New Zealand Prime Minister Jacinda Ardern said on Saturday that the country will observe a one minute’s silence nationwide on December 16 for the victims of the White Island volcanic eruption.
Ardern further said, “Wherever you are in New Zealand, or around the world, this is a moment we can stand alongside those who have lost loved ones in this extraordinary tragedy”.
“Together we can express our sorrow for those who have died and been hurt and our support for their grieving families and friends”, Ardern added.
The minute’s silence at 2.11 p.m. will be exactly a week after the eruption that took place on December 9 and claimed the lives of 16 people.
Meanwhile, the operation to search and recover the last two victims who remain missing continued in the waters around White Island on Saturday morning.
On Monday, New Zealand police confirmed at least five people have been killed and more fatalities were likely after an island volcano popular with tourists erupted that also left stranded.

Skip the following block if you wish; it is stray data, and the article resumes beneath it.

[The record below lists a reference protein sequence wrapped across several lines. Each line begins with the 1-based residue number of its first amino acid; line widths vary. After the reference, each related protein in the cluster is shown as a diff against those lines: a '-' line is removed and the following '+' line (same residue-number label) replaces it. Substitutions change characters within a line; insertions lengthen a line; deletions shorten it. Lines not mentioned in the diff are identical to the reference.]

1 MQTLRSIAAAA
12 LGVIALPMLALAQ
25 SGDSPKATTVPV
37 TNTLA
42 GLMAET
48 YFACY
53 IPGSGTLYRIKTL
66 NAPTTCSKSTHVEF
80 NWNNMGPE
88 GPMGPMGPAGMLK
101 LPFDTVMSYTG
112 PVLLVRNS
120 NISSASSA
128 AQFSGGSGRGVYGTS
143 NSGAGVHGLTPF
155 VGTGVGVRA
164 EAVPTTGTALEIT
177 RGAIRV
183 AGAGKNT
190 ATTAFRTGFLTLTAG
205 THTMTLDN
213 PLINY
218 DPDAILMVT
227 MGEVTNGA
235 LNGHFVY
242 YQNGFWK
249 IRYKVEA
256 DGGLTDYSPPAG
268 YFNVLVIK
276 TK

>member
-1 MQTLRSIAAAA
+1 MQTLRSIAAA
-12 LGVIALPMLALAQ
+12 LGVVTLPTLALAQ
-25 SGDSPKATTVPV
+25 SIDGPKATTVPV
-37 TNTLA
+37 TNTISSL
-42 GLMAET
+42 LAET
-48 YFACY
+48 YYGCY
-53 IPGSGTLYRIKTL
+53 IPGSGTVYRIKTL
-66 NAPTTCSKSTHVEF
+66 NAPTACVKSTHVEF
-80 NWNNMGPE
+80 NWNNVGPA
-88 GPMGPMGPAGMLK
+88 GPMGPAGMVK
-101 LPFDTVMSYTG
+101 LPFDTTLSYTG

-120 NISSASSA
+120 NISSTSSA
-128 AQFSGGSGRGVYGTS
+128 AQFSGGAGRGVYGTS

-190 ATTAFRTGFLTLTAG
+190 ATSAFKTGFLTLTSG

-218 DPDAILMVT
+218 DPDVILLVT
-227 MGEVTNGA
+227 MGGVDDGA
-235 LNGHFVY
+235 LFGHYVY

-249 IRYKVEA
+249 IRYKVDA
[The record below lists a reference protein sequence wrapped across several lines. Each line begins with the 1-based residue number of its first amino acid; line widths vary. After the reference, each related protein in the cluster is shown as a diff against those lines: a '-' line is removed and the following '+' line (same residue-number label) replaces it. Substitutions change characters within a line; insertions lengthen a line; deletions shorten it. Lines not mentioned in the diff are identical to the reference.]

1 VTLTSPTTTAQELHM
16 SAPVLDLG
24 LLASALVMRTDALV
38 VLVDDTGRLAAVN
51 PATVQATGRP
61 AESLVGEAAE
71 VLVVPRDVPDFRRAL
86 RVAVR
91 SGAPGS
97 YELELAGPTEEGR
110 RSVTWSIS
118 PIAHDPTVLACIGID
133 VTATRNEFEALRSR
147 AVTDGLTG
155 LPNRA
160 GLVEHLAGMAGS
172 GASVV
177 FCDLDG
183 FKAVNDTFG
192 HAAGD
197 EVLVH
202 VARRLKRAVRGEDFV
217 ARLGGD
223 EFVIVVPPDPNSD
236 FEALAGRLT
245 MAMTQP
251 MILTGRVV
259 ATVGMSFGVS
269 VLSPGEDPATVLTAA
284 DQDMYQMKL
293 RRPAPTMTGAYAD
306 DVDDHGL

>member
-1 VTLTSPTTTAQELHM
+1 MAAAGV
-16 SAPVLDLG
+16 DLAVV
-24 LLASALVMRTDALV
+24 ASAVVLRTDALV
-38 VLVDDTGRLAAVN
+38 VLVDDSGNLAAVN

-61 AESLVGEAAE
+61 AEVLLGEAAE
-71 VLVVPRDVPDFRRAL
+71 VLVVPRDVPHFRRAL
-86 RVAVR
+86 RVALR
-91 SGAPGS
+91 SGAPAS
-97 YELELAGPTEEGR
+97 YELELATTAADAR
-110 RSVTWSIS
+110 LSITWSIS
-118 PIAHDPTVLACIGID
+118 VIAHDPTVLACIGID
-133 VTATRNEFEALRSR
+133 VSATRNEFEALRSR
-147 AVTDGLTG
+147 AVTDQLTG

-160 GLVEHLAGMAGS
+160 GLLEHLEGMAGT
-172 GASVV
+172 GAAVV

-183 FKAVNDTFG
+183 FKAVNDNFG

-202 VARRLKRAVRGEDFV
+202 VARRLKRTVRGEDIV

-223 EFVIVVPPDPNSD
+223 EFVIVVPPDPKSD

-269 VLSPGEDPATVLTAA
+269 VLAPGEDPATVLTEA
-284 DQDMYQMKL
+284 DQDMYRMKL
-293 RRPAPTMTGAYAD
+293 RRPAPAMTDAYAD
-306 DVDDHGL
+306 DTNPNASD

The country’s National Emergency Management Agency described the eruption as “moderate”, although a thick plume of white ash could be seen for miles around.
Several helicopters and aircraft were seen in the area and survivors were pulled off the island in tour boats.
White Island is about 50 kilometres (30 miles) offshore in the picturesque Bay of Plenty and is popular with adventurous tourists willing to don hard hats and gas masks.
At least one group, four tourists and one pilot, who flew to the island on a Volcanic Air helicopter were accounted for, despite landing shortly before the eruption.
“It had landed on the island. What happened after that we don’t know, but we know that all five made it back to Whakatane on one of the tourist boats,” a company spokesman told news agency AFP.
White Island is New Zealand’s most active volcano cone and about 70 per cent of it is underwater, according to government agency GeoNet. Around 10,000 people visit the volcano every year. It has erupted frequently over the last half-century, most recently in 2016.
In August of that year, the New Zealand Defence Force airlifted a 2.4-tonne shipping container onto the island to serve as an emergency shelter in case of an eruption.